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"...Choose only entertainment and media that uplift you. Good entertainment will help you to have good thoughts and make righteous choices...Do not participate in entertainment that in any way presents immorality or violent behavior as acceptable."
For The Strength of Youth

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    Ch. 44 The Wisdom of the Wise
 
Submitted by spazmom on 8 March 2007 - 12:35pm. |

What appeared before him now were glimpses of scenes - like watching parts of a moving picture, but it was full sized. The entire wall was encompassed in scenes as they slid by.

What was happening? Barely understanding what he was seeing, he finally grasped that he was observing moments of time in his wife’s life. His heart jumped in combination of excitement and fear. He’d often told his wife that he wished he could go back and change her childhood - she’d had such a rough one.

As he watched the slow evolution of time before him, seeing scenes that matched photos he’d seen often during the course of their marriage through family reunions and scrapbooks, he understood suddenly that it was as if he was being given an opportunity. Somehow, being shown where he could make that difference.

Holding his breath he wondered what this could possibly mean. Did the Lord work this way? It was like something out of a science fiction novel. It couldn’t be happening - was he hallucinating?

The scenes swirled before him, some familiar due to previous exposure, some of them matching stories she’d told him, most of them didn't bring any recollection. He watched in fascination, wondering what he was supposed to be learning by this vision before him. Was this craziness supposed to be comforting?

Then, as quickly as it had happened, it was gone.

He found himself stumbling back into the couch and sinking down with weak knees. What in the world was going on? He shook his head, closing his eyes for a moment. After a heartbeat, he looked at the wall again. It was back to normal, just photos and solid wall.

Pressing shaky fingers to his forehead, he stood up deciding it was time to get the kids out of the house before he totally winged out on them.

His parents were delighted to have the children for the next week, claiming they had been meaning to propose the idea to him. During the conversation on the phone, his mother had informed him the children needed a place that didn’t remind them of their mother every time they turned around. Then, in almost the same breath, she’d told him that he needed some time without them. Time to get himself together and back into the mainstream of life, ready to be a father again.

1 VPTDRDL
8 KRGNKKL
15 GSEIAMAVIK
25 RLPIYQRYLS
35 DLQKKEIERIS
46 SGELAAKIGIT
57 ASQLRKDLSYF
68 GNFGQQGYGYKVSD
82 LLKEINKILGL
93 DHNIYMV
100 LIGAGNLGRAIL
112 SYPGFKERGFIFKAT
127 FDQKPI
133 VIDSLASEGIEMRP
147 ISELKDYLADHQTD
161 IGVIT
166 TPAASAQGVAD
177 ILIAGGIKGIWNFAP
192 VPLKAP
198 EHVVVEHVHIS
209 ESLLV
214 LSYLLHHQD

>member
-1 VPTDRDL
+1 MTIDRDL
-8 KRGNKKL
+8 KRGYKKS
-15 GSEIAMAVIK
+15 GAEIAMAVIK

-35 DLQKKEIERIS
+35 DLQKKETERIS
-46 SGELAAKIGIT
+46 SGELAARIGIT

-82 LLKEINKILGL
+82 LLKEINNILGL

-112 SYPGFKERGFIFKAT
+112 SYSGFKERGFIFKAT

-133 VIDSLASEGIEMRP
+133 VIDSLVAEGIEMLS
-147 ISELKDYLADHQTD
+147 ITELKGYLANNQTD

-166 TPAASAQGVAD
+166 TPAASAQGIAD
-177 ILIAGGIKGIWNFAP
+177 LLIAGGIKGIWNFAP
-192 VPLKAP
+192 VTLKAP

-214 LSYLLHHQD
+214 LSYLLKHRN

He appreciated the wisdom of her words, if not the emotion behind them. He knew he needed to focus on work and get some things done without any distractions.

When he told the children, they reacted with various stages of excitement. The teenagers weren’t as thrilled as the younger ones, but at least they were packing.

His emotions were close to the surface as he watched them silently stuff things in backpacks and look for notebooks.
His children had been solid as rocks through the past two weeks but they obviously needed a change. They needed to get out of the house, for one thing. It had become silent as a morgue, and that wasn’t good for them. Any of them.

It hit him with a tightening of his chest as he went to the younger children’s room, that they needed a home that had some life. A father that was ready to do some living - they needed a home again.

Sighing, he helped the youngest get their things together. Packing for one week was no big deal when you had one child, but when you had seven it was a little more complicated. They soon had everything gathered into the front hallway, various suitcases and backpacks, pillows and other paraphernalia.

His oldest daughter, Kathy, who had just turned 16, came up and slipped an arm around his waist. “Dad, are you going to be okay while we’re gone? You’re gonna be all alone.”

He slipped an arm around her slim shoulders, amazed as always at the beauty of her long, flowing, wheat colored hair and clear blue eyes. “I’ll be fine, Kath. You guys need to get some fresh air and get out of this house. All the plants from the funeral are dying, and your old man is just not putting out like he’s supposed to. We all need a break from things, and since I can’t leave the house right now with my work, at least you guys can get out.”